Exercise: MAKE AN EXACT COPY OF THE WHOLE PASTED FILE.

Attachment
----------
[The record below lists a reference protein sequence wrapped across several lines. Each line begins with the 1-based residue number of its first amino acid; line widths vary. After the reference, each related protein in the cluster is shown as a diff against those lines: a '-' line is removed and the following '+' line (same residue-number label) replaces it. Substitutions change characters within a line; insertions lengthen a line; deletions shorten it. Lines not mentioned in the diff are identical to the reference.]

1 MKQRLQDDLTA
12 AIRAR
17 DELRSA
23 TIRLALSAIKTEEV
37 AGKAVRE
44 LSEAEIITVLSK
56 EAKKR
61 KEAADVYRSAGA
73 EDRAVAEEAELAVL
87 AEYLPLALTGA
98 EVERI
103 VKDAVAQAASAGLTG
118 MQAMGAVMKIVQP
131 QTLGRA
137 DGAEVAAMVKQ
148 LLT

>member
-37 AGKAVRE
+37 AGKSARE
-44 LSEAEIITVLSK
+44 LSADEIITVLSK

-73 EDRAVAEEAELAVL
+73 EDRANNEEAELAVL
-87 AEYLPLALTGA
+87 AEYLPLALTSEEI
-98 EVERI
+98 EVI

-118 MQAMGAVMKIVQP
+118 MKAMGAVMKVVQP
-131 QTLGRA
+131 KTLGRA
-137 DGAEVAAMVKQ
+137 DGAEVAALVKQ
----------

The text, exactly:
[The record below lists a reference protein sequence wrapped across several lines. Each line begins with the 1-based residue number of its first amino acid; line widths vary. After the reference, each related protein in the cluster is shown as a diff against those lines: a '-' line is removed and the following '+' line (same residue-number label) replaces it. Substitutions change characters within a line; insertions lengthen a line; deletions shorten it. Lines not mentioned in the diff are identical to the reference.]

1 MKQRLQDDLTA
12 AIRAR
17 DELRSA
23 TIRLALSAIKTEEV
37 AGKAVRE
44 LSEAEIITVLSK
56 EAKKR
61 KEAADVYRSAGA
73 EDRAVAEEAELAVL
87 AEYLPLALTGA
98 EVERI
103 VKDAVAQAASAGLTG
118 MQAMGAVMKIVQP
131 QTLGRA
137 DGAEVAAMVKQ
148 LLT

>member
-37 AGKAVRE
+37 AGKSARE
-44 LSEAEIITVLSK
+44 LSADEIITVLSK

-73 EDRAVAEEAELAVL
+73 EDRANNEEAELAVL
-87 AEYLPLALTGA
+87 AEYLPLALTSEEI
-98 EVERI
+98 EVI

-118 MQAMGAVMKIVQP
+118 MKAMGAVMKVVQP
-131 QTLGRA
+131 KTLGRA
-137 DGAEVAAMVKQ
+137 DGAEVAALVKQ